Content & Amplification – The New Brand Brief

Sometimes it’s still hard to talk to ‘traditional ad guys’ and get them to understand how the business of communications has changed, how the web has exploded the number of channels through which we can deliver messages and also empowered the consumer to respond, turning a monologue into dialogue and thereby giving them a voice. And how these evolutions have not just created a step change in the strategy of marketing communications but really created a paradigm shift in how we approach our work.

Hence it is still not uncommon to be presented with very traditional print or outdoor brand ads that deliver a static message with the hopethat it will touch the heartstrings of a particular consumer as they pass by the billboard on their way to work – it’s unfortunate but this approach is becoming less and less effective as the days go by.

There are of course multiple communications challenges beyond the brand brief, touching on promotions or cross-sell and line extensions, but work around the brand itself is still the mainstay of the advertising, marketing and communications businesses and I wanted to build a framework that would allow strategists and creatives to break out of their traditional mould and deliver real success – today success means engaging with a consumer and giving them value or utility not only from the product but also from the advertising message.

So this is content and amplification – hopefully two relatively simple steps that can allow us to cut through the clutter.

Why content?

Firstly, content can mean a great deal, but above all it is more than a simple a message and not relegated to any particular media (truly media neutral) – in fact probably the reverse in that it can be in many different forms, be they audio-visual or text based, even beyond what we term multi-media. Content is also something that a consumer can engage with, it has depth, more so that the ‘storytelling’ that we have been pushing for the last few years – it can in fact almost become part of the product itself.

So when we brief for content we mean just that, how can we create, curate or empower our consumers to create content around a subject or idea that will either directly or indirectly deliver a brand message.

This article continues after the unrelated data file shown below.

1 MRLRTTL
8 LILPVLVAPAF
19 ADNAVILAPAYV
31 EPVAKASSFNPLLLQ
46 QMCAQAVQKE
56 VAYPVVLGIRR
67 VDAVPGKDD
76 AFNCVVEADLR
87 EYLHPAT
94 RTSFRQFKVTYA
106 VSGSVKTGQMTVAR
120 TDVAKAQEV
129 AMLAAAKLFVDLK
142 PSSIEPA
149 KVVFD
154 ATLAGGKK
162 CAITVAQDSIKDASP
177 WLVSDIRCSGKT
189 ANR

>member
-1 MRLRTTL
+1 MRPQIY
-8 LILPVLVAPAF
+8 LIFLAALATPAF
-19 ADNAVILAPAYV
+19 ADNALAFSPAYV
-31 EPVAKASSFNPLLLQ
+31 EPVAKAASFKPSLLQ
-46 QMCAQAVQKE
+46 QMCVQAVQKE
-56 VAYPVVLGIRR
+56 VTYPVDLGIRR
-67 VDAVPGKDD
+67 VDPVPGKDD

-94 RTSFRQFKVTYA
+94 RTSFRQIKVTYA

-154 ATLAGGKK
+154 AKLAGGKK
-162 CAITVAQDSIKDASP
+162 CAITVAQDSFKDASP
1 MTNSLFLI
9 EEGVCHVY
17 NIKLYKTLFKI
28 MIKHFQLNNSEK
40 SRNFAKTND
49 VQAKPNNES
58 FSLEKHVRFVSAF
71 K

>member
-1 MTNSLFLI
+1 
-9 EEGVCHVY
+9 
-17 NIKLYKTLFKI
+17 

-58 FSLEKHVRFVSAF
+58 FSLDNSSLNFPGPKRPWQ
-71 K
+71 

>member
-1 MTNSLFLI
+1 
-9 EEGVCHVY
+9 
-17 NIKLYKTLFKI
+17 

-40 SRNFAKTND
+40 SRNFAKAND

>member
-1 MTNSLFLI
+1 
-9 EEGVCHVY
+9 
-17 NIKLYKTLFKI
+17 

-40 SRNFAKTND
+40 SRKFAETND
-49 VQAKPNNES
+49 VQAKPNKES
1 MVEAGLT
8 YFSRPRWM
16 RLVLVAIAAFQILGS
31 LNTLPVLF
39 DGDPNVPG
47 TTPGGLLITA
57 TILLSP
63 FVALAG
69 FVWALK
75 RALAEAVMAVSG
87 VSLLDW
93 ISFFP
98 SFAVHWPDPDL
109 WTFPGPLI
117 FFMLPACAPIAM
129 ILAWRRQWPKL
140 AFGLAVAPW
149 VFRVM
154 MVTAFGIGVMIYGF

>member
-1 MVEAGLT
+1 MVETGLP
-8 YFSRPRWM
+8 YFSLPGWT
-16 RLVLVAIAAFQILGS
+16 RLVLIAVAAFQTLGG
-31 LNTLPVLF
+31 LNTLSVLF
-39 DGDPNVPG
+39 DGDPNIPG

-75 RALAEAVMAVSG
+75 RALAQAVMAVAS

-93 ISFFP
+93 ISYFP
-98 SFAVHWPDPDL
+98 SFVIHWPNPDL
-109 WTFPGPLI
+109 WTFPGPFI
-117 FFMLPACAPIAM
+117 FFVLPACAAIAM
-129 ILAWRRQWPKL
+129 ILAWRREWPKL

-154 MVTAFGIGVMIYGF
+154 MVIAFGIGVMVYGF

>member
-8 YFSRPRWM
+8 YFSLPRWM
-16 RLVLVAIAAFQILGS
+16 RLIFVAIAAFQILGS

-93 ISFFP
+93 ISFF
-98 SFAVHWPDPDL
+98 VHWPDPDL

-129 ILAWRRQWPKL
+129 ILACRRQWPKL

Why amplification?

Secondly amplification is about bringing the media component back into the mix (we removed it by talking about content) and thinking about how our content is delivered to the consumer. But now we need to think about media from a paid-owned-earned perspective and try to balance these different pieces to get the best ROI for our investment – how can we seed the content through traditional paid routes, both online (display, search, etc.) and offline (TV, press, OOH, etc.) to obtain the quick critical mass necessary for connections,  drive people to engage with it on the brand owned properties and then finally have them amplify it into their social graph for best effect? How can we make people want to consume the content, tease them and make it fun, almost like advertising the advertising…

Our objective is after all to get the most number of impressions, GRPs or contacts between the consumer target and our brand message, our content.

It’s not perfect, and by no means a one size fits all brief for any comms challenge, but a first step towards delivering brand communication that is relevant in today’s environment. Try it, change it, feedback.

By Lex Bradshaw-Zanger

A digital native and integrated brand marketer with a passion for marketing-communications and product design, Lex has a truly international outlook and experience, having worked both in major marketing agencies and client-side brands across Europe, the US and the Middle East.

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